The Labour Party’s leaked election manifesto pledges a complete overhaul of the UK energy market, centred around ambitious renewables targets and nationalisation.
The document, believed to have been signed off by Labour’s shadow cabinet during a meeting yesterday afternoon, paints a picture of an energy market wholly different from its current guise, with large swathes of it brought under government control.
It claims that the current energy market is an “outdated, expensive and polluting energy system” and central to Labour leader Jeremy Corbyn’s plans is a nationalisation of both the UK’s transmission and distribution grids.
Publically-owned energy companies would also be established in each region of the UK, with any profits made from the supply of electricity used to subsidise cheaper tariffs or support community-owned energy projects.
Corbyn has also placed decarbonisation as a central tenet to his energy plans, establishing a hugely ambitious goal of sourcing 60% of the UK’s energy – electricity and heat, but not transport – from renewable sources by 2030.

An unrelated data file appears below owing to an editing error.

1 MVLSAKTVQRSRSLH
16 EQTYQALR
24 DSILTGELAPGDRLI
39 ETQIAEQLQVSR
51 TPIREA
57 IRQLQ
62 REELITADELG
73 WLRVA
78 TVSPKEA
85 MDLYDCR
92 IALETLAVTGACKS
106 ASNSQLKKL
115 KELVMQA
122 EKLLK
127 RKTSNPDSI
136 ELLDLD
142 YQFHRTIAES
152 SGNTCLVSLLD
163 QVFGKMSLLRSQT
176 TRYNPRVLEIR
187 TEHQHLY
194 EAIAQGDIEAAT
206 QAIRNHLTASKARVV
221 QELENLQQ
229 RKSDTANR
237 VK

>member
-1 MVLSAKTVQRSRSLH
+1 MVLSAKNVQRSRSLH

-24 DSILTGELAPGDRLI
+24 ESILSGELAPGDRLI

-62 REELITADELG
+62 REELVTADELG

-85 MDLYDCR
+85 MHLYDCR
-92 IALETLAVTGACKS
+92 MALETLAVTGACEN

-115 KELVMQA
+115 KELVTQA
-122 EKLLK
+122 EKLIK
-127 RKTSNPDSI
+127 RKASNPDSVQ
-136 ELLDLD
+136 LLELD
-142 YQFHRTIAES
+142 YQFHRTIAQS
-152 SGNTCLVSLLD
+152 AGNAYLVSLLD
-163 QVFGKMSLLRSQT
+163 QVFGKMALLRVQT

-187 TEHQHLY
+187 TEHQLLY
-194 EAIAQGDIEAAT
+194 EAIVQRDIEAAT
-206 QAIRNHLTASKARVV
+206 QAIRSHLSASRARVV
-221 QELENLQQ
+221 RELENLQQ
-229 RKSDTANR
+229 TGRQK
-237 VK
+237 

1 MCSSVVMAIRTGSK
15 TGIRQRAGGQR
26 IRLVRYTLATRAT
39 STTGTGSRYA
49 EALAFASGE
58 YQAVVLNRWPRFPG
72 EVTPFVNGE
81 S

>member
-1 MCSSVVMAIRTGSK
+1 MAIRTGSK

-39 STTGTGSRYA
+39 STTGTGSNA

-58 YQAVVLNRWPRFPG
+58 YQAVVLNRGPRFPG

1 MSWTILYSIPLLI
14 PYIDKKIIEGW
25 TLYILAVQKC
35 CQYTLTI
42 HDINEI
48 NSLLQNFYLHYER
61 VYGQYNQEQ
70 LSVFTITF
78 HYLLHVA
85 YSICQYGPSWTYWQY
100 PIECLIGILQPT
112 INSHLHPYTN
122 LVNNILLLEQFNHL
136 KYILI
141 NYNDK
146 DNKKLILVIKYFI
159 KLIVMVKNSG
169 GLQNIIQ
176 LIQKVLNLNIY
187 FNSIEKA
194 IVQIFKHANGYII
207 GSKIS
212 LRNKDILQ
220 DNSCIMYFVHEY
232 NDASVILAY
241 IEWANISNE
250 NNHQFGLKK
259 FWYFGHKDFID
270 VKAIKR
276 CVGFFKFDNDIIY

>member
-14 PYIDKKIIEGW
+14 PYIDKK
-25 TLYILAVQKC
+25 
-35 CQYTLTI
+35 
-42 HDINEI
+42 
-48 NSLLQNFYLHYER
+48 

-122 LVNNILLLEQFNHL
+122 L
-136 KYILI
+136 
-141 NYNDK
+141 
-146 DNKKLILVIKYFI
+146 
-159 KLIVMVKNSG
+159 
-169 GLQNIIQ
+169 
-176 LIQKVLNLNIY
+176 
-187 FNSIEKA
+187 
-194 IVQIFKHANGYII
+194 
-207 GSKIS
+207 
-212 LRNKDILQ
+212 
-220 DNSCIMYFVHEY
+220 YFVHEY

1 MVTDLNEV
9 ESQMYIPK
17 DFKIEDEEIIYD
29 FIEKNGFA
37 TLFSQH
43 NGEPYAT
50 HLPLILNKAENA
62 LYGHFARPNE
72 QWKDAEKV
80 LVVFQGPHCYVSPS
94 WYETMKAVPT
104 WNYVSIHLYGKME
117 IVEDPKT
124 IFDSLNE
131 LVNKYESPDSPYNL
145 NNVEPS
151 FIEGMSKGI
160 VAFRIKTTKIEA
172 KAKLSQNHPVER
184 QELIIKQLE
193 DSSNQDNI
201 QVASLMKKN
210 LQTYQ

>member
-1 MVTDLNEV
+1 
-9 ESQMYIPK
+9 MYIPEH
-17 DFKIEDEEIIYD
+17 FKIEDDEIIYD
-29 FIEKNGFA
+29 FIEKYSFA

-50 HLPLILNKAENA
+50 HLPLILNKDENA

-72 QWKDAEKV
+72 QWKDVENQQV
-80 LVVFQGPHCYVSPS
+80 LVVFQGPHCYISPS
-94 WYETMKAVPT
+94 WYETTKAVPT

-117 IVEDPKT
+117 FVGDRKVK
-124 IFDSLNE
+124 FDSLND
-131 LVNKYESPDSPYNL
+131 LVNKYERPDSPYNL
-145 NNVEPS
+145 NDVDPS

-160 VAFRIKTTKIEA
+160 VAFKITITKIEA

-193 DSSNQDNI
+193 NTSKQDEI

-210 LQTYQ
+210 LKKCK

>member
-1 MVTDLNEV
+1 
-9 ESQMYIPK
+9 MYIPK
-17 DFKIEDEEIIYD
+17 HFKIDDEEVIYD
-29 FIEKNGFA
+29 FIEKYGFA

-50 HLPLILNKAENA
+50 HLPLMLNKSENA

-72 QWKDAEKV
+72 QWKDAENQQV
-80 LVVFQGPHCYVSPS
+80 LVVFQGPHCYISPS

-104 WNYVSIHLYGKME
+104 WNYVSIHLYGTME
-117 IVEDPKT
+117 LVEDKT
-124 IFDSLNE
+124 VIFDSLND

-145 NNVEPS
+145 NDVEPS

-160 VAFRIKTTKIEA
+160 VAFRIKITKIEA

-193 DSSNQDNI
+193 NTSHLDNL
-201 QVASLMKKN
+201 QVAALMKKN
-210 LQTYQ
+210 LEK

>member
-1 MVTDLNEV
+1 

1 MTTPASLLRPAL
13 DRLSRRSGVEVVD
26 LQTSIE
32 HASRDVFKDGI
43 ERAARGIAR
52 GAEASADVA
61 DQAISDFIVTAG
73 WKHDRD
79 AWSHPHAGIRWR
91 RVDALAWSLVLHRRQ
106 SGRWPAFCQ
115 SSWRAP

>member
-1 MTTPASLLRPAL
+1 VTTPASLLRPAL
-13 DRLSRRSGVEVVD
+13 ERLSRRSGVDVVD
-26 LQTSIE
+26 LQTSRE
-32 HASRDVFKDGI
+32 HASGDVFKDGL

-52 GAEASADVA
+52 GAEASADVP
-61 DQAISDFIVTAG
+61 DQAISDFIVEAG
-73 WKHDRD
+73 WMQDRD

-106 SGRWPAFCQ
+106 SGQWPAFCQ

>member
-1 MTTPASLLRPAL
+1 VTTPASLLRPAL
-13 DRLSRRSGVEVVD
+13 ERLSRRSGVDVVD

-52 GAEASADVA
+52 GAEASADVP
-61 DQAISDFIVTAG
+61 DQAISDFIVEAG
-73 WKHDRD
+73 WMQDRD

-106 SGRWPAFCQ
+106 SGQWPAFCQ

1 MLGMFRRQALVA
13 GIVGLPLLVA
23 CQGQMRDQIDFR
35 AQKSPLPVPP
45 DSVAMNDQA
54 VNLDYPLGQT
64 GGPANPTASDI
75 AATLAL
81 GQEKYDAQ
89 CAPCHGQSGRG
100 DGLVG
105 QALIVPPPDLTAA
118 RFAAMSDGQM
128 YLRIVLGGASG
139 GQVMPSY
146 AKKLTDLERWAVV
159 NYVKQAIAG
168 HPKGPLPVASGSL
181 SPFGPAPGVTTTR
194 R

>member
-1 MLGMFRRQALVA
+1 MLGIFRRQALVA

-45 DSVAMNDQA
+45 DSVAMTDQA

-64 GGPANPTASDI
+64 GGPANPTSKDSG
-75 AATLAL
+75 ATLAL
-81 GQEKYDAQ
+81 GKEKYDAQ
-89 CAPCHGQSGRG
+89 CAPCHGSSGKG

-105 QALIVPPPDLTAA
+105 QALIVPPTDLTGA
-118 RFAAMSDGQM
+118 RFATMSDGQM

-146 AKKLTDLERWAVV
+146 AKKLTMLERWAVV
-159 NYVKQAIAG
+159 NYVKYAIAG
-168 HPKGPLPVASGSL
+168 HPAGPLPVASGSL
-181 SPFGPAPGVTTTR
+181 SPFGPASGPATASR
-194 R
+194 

That target is particularly ambitious given the UK’s much vaunted issue of effectively decarbonising heat, although electricity is currently on track to meet or exceed its 2020 target of deriving 30% of its demand from renewables.
Labour would look to aid the transition towards a more decarbonised power market by investing in energy infrastructure through a newly created National Investment Bank, which would aim to leverage up to £250 billion of lending power – sourced mostly from private finance but stimulated using public resource – over the course of the next decade.
Meanwhile Labour would also look to place an immediate price cap on electricity bills of around £1,000 for an average, dual-fuel bill each year while a more long-term billing system is put into place in a move not too dissimilar from proposals put forward by the Conservative Party, but amended from the previously suggested price freeze mooted by former leader Ed Milliband.
Responding to the manifesto Andrew Ralston, chief executive of Pure Planet – which earlier this week launched in the UK market to offer renewably-sourced energy at wholesale cost – said the UK energy market needed new ideas, rather than “restrictive nationalisation of the past”.
“The energy sector needs innovation more than anything. The way to bring about a much needed modernisation of the industry is to allow new companies with fresh ideas to flourish in a free market,” he said.